We live in a wasteful world. Every year, a third of the global food production is lost or wasted – that’s 1.3 billion tonnes of waste worldwide, with a scandalous impact on resources in production and distribution, carbon emissions and over-brimming landfills. It’s time to make a change. We invited a chef, techie, entrepreneur and activist to share their vision on how to wage war on food waste and salvage a sustainable foodscape.
Douglas McMaster (Silo, Zero Waste Chef-Activist)
Doug is a chef and founder of a first ever zero-waste restaurant called Silo. Before the opening of Silo, Douglas has worked all around the world in high profile restaurants such as St. John Bread & Wine in Spitalfields, London. www.silobrighton.com
Ruth Anslow (hiSbe, ethical supermarket rebels)
Ruth Anslow is Co-Founder of hiSbe rebel supermarket in Brighton. She’s in love with idea that business can be a force for good, by serving the interests of the public and communities, not just a few shareholders and directors. www.hisbe.co.uk
Carina Millstone (Feedback)
Karina is the Executive Director of Feedback, a small, but far-reaching, environmental campaigning organisation that aims to inspire the global community to implement positive solutions to a broken food system. https://feedbackglobal.org
Ludvig Berling (Karma, food waste app)
Ludvig Berling is Chief Product Officer and co-founder of Karma, Karma is fighting food waste globally by offering a user friendly platform to both users and retailers, making it rewarding to rescue food. https://karma.life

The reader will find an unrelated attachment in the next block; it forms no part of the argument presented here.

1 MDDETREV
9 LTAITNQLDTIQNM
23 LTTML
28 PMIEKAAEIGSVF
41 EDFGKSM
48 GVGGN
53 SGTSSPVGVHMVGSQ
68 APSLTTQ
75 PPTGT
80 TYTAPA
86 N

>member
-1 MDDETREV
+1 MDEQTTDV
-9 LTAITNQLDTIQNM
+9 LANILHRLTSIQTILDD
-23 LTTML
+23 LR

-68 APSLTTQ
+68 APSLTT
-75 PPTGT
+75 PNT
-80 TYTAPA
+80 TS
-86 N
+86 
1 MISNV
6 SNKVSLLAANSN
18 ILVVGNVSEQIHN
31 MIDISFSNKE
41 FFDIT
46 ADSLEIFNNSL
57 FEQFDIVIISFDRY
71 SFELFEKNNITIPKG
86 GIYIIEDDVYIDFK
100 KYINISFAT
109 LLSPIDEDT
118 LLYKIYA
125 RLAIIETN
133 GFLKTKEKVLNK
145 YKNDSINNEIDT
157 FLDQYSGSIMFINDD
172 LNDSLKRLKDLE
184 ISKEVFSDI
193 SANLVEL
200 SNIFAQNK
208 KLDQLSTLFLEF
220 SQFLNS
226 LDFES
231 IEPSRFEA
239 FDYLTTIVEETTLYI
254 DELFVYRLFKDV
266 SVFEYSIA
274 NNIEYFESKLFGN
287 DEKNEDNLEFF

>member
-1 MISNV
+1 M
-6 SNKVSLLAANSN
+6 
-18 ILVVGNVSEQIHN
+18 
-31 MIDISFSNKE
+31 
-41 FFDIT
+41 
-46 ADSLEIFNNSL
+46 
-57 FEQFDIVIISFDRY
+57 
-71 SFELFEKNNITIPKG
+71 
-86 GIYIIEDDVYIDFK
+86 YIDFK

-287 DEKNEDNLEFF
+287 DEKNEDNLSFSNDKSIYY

We enjoyed Doug explain how is restaurant Silo works on a zero waste principle; “failure of the imagination. We look at a material and say – this is not waste – how do we turn this into something glorious?”, he said.
Doug gave an intriguing explanation of the difference between indirect and direct trade; “The industrial food supply model is indirect – it’s a disconnection to food. We no longer have a responsibility anymore – food is commercialised, easy to throw-away. Direct trade allows us to look in those farmers eyes and understand the process behind it. This gives it value.”
Doug also shared his thoughts on our industrialised food system. “People say – why is the food at your restaurant so unique? It’s because it’s a product of a unique system. It’s pre-industrial food. Waste exists because of industrialised efficiencies. Feeding people, to make it efficient, became industrialised. Industrial food is dead food – you bleach it, denature it and it lasts forever – you can put it on the shelf for weeks. The food we create is alive. Eating dead food doesn’t make sense.”
We also loved learning how Ruth’s Brighton-based supermarket goes against the grain. “I have a great belief in the power of business to do good. I started a business with the aim of creating a positive social change in the food system, as opposed to just make money. We sat down and said; how can you encourage positive choices? How should a supermarket be?”
She talked about the role of sustainable sourcing in curbing waste: “Local suppliers are very important – local farms, working in harmony with the soil. We stock responsible brands.. Conventional supermarkets – they spend millions of pounds to push us towards choices we don’t want – that then get wasted. They exploit suppliers, underpay staff, suck shops out of towns and centralise it. And then sell bad food – that is cheap and easy to produce.”
Thanks to Advaya Initiative for helping us organise this event, all the speakers and guests- together we can work towards a zero waste world!